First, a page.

Everybody Is Selling So Get Ready

Alexander is a member of The Motley Fool Blog Network -- entries represent the personal opinion of the blogger and are not formally edited.

Following the Federal Reserve announcement both bond and stock investors are selling their positions heavily. Cash is the most valued asset class right now because no one is certain of whether or not stocks can sustain a rally after already having a phenomenal year. Then you have the bond market. This is a melting pot because longer-dated bond securities are likely to experience coupon depreciation in a rising interest rate environment.

Investments in bonds and stocks are perceived to be risky. Wall Street believes that there is a bubble in both.

Key macro indicators

The economy is definitely on a strengthening trend. From the looks of the Federal Reserve's policy statement, it's going to cut its open market purchases based on the strength of the economy. Now if the economy is able to report figures that beat estimates, that’s a clear indicator that bond investors will sell out of bonds. This is because it implies that the Federal Reserve will end open market operations that much sooner. If that happens, then the bubble in bonds will have to pop that much faster.

On the plus side, strong economic data is good for US corporations. In a study published by PricewaterhouseCoopers, 41% of CEOs believe that domestic economic growth will be the primary growth driver. If that is the case than investors should look to invest into companies that benefit heavily from a strong economic environment, companies that benefit the most from cyclical bull-markets are the automotives, technology, real estate and financial services.

Source: Ycharts

Over the past three months, the SPDR S&P 500 ETF (NYSEMKT: SPY) has been able to gain in value by around 3.19%. Over the same period, the bond market has lost a significant amount of money. This can be represented by the 7.58% decline in the value of the iShares Barclays TIPS Bond Fund (NYSEMKT: TIP). The reasoning for this divergent behavior is that deflationary monetary policy (rising rates, or end of open market operations) will decrease the demand for interest bearing securities and will cause interest rate to trend higher. This hurts bond investors who bought bonds because rising interest rates will cause a decline in the coupon value of bond securities.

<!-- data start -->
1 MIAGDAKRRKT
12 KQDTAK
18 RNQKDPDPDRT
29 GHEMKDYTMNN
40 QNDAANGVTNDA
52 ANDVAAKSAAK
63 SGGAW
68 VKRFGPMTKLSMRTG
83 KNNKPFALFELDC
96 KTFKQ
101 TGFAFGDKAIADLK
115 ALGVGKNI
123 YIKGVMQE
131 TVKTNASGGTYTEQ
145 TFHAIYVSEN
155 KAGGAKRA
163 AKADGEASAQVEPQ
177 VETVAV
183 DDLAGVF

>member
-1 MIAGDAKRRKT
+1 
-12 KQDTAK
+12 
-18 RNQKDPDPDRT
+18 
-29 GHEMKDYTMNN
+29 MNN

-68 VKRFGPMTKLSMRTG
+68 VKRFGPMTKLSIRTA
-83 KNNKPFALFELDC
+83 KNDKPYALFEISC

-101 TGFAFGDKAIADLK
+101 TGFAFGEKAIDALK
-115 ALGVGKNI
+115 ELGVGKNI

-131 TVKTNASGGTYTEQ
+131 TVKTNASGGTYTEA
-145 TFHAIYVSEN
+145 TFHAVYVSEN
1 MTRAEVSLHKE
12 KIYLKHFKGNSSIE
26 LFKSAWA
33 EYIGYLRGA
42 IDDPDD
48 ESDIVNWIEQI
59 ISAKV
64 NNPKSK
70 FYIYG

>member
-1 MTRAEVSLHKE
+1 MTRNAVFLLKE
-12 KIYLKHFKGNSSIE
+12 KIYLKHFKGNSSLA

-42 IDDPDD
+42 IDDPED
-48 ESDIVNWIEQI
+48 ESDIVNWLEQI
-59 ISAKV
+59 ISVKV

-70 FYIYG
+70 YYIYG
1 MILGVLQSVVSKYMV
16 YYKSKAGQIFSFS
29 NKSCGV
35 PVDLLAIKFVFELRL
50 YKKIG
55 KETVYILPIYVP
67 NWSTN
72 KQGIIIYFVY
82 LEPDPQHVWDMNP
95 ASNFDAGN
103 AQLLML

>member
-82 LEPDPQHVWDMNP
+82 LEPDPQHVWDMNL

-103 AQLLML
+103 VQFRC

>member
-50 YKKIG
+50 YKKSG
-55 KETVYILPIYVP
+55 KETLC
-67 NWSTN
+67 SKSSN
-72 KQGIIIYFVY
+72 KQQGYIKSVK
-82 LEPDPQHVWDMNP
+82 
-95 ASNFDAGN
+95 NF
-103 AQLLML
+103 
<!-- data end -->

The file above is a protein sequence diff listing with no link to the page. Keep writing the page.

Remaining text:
Going forward investors would do well to have a diversified ETF like the SPDR S&P 500 ETF in their investment portfolio. After all, 85% of actively managed funds under-perform index-tracking ETFs. So it would make sense to have some exposure to this ETF because at least you’ll do better than the other 85% who invest in mutual funds.

Where to Put Your Money

Investors should buy Apple (NASDAQ: AAPL). The company’s product strategy is extremely solid right now, and while Microsoft has been poking fun at the loyalty that consumers have to the Apple and Android ecosystem. There’s no denying the fact that Apple is the most profitable company in the technology space. The company is eventually planning to release a phone in emerging markets priced at a bit of a discount. This may help to address the decline in global market share. For now, Apple has some of the highest gross margins in consumer electronics, in the world.

Part of the difficulty with selling Apple products in emerging market economies is that there will always be that person who will fly over to a market where iPhones are sold cheaper, purchase them, bring them back to the United States, sell it at a lower price than retail, and earn a profit from it. Currently that is Apple’s biggest problem when it comes to selling products at different prices in different markets. but in response to this Apple has released software that will prevent this type of dumping activity from happening. This is probably why iOS 7 took so long to launch.